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Gargamelle was a giant bubble chamber detector at CERN, designed mostly for the detection of neutrinos. Built in France, with a diameter of nearly 2 meters and 4.8 meters in length, Gargamelle held nearly 12 cubic meters of freon (CF3Br). It operated from 1970 to 1978 with a neutrino beam from the CERN Proton Synchrotron. It was used to make one of the most important discoveries ever made at CERN: the experimental observation of the weak neutral currents in 1973,[1] shortly after their theoretical prediction.

For the experiment approximately 83,000 neutrino events were analysed, and 102 neutral current events observed. The signature of a neutral current event was an isolated vertex from which only hadrons were produced.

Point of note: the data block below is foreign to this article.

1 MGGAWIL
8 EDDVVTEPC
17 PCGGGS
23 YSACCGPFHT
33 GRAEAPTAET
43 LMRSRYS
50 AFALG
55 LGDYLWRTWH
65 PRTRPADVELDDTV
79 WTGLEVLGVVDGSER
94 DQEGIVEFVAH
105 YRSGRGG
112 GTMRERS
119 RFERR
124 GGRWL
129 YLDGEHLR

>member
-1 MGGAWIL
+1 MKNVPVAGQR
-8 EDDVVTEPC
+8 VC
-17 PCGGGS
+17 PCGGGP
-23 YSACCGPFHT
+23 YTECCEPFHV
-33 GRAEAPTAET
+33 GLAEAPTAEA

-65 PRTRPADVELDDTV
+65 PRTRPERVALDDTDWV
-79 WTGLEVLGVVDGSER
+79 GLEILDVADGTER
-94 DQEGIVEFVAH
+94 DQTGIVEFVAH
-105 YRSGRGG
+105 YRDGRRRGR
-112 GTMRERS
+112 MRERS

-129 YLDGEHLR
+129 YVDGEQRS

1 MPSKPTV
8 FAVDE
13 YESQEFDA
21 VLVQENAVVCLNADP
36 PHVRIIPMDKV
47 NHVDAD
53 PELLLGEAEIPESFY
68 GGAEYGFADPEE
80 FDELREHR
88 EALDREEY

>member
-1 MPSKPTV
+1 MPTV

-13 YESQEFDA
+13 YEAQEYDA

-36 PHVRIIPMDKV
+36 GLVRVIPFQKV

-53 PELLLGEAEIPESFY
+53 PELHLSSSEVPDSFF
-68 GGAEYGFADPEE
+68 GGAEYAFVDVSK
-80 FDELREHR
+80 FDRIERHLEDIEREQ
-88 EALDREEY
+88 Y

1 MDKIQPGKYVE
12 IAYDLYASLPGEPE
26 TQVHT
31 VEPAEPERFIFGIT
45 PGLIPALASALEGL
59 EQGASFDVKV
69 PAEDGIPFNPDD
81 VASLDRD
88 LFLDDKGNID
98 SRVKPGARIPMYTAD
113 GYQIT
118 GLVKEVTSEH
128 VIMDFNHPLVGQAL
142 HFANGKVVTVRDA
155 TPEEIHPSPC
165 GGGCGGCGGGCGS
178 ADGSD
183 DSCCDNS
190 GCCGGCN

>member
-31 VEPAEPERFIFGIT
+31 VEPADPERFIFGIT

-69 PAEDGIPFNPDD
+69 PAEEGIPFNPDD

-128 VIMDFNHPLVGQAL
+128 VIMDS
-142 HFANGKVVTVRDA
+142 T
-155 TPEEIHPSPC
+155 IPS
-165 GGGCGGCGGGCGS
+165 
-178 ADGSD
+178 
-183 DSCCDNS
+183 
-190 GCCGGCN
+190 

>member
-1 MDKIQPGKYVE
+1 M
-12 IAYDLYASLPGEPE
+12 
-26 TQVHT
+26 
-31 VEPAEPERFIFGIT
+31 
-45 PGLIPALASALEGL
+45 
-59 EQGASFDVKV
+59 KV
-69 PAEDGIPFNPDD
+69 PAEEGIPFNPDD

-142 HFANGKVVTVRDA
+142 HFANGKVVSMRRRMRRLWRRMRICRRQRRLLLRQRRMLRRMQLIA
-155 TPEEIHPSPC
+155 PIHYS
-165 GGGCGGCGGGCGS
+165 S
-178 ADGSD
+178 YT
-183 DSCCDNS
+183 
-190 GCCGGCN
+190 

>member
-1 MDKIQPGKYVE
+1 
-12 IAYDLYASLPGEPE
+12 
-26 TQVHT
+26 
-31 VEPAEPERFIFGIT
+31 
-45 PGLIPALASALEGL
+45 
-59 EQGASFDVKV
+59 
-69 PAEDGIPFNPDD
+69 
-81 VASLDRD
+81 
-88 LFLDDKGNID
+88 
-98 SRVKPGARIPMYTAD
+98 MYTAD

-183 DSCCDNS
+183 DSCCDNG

The name derives from the giantess Gargamelle in the works of François Rabelais; she was Gargantua's mother.


^ http://public.web.cern.ch/public/en/About/History73-en.html

The discovery of the weak neutral currents, CERN Courier
Experimental Study of the High-energy Reactions Anti-muon-neutrino e → Antu-muon-neutrino e-, Anti-muon-neutrino N → mu + X in the Gargamelle Bubble Chamber. (In French) Farhad Rahimi (Strasbourg, CRN). CRN-HE-84-13, Dec 1982.
The road to unification - Gargamelle and the discovery of Weak Neutral Currents

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